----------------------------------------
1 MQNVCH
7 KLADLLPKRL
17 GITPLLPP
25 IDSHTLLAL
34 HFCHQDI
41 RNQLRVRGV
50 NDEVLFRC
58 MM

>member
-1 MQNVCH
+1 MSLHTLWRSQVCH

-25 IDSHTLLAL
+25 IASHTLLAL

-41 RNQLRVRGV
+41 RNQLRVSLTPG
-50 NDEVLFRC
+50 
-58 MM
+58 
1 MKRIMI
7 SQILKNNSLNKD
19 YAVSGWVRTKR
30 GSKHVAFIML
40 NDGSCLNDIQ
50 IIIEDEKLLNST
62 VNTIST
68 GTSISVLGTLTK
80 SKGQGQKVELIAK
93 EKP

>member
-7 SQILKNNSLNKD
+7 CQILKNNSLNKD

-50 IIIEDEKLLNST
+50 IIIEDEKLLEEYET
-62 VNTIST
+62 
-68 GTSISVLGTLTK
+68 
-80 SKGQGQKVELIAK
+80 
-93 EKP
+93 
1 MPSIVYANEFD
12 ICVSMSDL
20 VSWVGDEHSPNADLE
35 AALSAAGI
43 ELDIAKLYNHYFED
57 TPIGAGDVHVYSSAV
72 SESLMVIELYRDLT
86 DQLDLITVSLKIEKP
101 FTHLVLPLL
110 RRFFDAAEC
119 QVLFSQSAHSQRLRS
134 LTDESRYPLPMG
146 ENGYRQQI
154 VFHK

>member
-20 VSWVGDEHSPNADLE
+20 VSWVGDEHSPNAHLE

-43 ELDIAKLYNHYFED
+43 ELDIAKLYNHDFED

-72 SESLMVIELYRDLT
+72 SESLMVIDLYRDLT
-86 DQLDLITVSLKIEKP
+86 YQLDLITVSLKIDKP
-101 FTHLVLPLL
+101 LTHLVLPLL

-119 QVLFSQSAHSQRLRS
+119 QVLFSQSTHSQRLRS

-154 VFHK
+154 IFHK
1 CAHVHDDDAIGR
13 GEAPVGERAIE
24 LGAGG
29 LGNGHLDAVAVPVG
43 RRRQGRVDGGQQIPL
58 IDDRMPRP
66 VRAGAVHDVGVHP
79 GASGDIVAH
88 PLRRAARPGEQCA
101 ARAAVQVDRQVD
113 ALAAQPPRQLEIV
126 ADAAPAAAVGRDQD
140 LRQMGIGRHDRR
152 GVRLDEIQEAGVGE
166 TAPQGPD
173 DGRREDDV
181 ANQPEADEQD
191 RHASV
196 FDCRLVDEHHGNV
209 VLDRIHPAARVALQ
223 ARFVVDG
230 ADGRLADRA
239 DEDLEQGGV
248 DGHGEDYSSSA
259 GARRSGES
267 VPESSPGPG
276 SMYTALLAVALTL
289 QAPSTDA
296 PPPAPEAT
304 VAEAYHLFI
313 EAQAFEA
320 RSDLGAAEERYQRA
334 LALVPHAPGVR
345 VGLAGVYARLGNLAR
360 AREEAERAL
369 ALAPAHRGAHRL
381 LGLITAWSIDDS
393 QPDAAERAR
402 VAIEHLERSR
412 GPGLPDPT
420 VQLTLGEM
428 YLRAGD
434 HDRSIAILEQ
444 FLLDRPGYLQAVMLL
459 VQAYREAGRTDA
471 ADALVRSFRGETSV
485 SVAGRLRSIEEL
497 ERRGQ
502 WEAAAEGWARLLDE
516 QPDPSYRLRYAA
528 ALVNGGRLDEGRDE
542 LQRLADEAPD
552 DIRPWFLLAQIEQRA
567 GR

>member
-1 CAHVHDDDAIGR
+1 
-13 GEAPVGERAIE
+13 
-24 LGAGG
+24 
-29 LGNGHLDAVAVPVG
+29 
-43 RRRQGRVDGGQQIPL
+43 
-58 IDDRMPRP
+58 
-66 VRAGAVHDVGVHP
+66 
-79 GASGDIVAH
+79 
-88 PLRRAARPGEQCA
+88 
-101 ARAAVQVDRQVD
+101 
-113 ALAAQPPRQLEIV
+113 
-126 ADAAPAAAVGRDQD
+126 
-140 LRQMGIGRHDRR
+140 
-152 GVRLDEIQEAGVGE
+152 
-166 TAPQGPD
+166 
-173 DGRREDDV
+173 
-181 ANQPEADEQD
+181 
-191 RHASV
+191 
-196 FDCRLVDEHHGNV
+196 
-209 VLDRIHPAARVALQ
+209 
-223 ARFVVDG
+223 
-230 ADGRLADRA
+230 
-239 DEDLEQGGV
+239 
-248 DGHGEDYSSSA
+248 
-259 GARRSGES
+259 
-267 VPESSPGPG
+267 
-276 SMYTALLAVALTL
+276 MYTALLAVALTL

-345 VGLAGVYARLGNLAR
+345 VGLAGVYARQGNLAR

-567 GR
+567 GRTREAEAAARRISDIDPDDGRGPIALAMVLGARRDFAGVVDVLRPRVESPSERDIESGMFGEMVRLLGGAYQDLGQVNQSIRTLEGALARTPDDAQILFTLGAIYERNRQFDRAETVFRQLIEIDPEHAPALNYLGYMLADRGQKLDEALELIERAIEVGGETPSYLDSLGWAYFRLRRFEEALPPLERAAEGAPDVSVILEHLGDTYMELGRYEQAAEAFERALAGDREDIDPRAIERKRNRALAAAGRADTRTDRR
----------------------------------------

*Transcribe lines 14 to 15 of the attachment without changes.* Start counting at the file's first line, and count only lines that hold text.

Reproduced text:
-41 RNQLRVRGV
+41 RNQLRVSLTPG